STAR FISH WASTE DISEASE
You may recall that early in 2014 I went down into the low tide reef areas of both Aliso Beach and Crescent Bay and found that the health of star fish appeared to be good. There were beds of them piled on top of each other with vibrant orange and purplish brown colors. To the naked eye, the population looked to be thriving. In fact, I was shocked to see that many of them. Reports of this disease in the media were so damning for the local populations of one of my childhoods favorite marine creatures that I fully expected there to be compelling evidence in January that the disease had wiped them out. Leaving the tide pools that day, I was very happy when with my own two eyes, I could verify that the star fish were alive and well. There were no lesions, missing limbs or signs of wasting away. Two halves of any one sea star I saw had not split and walked the opposite directions from each other. There was no pile of goo left behind as the waste left behind a sea star with the disease having nearly run its course.
Sometime after January when I documented what appeared to be the good health of star fish in these Laguna area tide pools, the disease swept down the coast and had wiped them out. Interesting to me was that the reports of their demise in Laguna Beach were premature. While the stories of star fish waste disease on the West Coast were numerous at that point, what I could see myself was a complete lack of evidence of the disease being there. To say that I was devastated to learn of their demise in my favorite part of the Southern California Coast would be a huge understatement. I found myself in disbelief and disheartened. I took my eyes off those tide pools, and while there was nothing I could have done, the star fish population in Laguna was wiped out around March of 2014. When this happened the stories and media sensationalism had slowed to a trickle. The reports were early, but the devastation of the sea star population was very real. They were gone!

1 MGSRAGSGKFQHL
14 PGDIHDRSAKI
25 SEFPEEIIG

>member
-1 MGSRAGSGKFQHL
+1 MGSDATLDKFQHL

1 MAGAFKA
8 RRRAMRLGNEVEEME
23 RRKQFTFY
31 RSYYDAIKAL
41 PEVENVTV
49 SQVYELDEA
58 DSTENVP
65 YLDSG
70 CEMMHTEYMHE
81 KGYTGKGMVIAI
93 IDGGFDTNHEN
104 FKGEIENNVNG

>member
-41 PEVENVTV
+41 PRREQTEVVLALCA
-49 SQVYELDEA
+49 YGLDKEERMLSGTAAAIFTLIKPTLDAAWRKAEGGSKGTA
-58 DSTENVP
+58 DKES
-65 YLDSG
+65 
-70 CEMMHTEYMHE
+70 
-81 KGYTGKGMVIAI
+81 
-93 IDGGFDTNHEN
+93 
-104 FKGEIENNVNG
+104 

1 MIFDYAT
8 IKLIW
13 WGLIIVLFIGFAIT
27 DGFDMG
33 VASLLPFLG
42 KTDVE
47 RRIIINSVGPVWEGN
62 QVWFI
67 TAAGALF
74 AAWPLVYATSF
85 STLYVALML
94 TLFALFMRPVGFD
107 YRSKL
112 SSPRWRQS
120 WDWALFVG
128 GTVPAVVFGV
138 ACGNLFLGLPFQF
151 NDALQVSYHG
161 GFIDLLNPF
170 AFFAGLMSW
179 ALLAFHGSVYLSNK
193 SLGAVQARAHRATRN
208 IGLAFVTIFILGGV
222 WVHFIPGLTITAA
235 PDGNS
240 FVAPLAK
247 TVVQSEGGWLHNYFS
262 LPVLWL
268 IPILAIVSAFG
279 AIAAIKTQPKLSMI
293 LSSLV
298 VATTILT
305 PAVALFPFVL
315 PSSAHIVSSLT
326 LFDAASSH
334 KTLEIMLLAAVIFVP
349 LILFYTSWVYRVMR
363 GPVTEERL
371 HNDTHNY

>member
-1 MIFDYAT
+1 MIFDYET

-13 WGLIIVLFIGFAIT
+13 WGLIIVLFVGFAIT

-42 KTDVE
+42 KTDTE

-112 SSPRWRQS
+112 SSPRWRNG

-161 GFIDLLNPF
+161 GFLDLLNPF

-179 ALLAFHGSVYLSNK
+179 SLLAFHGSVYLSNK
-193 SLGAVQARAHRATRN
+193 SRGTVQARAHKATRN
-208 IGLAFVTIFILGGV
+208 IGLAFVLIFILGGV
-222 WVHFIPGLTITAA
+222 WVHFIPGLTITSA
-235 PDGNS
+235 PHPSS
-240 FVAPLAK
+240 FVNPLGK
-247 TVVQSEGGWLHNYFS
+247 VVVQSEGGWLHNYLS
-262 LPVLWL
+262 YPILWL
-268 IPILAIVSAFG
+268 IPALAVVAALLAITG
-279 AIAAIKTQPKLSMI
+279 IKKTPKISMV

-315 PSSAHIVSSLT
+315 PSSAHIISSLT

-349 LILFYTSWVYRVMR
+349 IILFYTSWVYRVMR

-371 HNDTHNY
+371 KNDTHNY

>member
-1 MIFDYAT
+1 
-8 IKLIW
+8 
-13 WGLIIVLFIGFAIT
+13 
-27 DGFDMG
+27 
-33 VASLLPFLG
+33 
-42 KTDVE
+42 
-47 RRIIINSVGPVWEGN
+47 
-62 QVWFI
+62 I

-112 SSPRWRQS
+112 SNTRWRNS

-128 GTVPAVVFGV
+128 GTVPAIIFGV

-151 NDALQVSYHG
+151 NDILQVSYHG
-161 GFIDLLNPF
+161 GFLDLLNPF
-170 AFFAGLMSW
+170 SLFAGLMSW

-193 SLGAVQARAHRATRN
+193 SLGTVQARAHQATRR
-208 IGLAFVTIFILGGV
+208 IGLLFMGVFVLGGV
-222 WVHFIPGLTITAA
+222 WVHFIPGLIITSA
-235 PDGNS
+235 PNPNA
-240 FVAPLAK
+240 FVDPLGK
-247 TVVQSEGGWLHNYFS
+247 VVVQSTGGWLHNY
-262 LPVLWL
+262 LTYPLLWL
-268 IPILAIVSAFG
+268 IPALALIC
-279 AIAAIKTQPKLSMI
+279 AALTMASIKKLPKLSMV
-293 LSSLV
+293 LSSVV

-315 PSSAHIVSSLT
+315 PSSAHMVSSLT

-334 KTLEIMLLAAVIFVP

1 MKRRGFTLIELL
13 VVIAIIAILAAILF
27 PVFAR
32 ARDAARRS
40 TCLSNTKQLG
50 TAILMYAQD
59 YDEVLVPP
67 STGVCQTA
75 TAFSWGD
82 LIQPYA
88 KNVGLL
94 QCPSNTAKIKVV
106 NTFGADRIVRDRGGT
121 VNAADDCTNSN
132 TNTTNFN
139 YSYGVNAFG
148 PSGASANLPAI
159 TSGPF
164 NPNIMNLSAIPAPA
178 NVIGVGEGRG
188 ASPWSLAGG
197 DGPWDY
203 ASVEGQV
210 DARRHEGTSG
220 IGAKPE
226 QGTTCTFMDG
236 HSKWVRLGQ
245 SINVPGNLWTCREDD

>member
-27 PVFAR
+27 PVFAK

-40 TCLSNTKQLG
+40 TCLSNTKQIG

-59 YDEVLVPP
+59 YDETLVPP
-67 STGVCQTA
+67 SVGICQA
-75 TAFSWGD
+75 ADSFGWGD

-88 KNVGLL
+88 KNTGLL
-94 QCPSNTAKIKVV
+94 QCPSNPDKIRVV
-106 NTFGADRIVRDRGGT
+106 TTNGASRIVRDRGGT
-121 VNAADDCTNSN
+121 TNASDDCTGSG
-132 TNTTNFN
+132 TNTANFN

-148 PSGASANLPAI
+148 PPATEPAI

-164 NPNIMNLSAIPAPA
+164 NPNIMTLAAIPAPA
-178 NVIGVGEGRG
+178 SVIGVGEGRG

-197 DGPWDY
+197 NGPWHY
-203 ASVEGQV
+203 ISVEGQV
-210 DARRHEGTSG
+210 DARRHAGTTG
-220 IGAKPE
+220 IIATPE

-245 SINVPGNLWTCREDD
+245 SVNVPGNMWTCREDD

I can’t tell you how saddened I was. Listening to the commentary of ocean loving friends, I was told that it takes as much as a decade for populations to get back to where they were. That is a long, long time. Caring about the ocean and the creatures in it, I am left with questions. Was this of human doing? What did we do to cause it? What could we do to reduce the amount of time for them to come back? How would we avoid this tragedy in the future? I don’t have any answers for this but will be digging into this topic once again for my own good and with the intention of sharing what I learn for the great many people out there that are interested in the subject and care about the ocean.